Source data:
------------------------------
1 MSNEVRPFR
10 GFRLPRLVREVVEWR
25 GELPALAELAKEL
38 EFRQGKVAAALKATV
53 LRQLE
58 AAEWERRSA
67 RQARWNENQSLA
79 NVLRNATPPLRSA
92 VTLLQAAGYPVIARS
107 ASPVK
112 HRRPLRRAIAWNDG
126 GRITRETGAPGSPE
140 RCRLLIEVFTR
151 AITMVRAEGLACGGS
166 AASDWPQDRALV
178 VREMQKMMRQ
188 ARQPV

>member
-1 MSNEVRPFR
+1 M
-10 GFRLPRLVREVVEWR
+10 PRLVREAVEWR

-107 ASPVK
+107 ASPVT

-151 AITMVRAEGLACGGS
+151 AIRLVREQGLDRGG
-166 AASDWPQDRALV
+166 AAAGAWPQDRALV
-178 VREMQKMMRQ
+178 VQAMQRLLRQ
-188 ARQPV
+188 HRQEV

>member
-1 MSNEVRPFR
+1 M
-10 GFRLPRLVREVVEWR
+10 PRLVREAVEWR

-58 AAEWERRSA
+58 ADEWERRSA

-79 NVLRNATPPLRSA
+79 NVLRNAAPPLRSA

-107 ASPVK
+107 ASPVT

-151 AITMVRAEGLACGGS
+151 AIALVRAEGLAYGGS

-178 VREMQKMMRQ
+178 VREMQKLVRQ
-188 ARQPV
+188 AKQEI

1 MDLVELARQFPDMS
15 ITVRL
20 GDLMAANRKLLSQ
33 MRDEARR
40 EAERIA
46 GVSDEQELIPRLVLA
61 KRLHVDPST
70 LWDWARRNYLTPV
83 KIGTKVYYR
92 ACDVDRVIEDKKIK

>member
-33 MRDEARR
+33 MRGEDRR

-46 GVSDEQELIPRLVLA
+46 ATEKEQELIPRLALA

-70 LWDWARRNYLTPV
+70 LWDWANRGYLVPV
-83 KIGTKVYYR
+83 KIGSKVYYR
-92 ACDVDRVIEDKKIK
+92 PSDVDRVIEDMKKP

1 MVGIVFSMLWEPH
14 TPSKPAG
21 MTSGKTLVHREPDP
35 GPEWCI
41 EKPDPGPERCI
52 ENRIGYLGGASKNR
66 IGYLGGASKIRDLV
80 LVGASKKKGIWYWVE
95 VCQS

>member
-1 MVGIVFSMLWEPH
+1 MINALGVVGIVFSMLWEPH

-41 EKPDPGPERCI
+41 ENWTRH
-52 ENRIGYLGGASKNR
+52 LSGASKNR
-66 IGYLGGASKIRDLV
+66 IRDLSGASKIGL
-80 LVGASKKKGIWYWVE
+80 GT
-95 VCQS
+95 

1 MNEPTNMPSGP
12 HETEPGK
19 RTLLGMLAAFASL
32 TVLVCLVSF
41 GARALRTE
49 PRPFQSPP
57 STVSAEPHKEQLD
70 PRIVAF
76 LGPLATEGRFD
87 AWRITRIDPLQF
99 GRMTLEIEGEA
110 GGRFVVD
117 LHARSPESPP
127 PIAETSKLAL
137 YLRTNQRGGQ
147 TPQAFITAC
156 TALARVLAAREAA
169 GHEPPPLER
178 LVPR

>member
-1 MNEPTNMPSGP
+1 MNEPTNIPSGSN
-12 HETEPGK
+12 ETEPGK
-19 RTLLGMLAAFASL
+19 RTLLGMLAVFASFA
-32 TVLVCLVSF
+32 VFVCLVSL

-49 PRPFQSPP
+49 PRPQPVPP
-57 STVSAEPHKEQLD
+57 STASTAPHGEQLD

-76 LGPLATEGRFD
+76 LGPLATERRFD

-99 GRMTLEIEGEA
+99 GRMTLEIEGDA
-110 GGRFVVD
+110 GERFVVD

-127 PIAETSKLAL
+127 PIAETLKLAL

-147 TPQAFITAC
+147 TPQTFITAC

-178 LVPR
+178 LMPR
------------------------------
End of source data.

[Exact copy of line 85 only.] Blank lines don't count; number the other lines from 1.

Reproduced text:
-52 ENRIGYLGGASKNR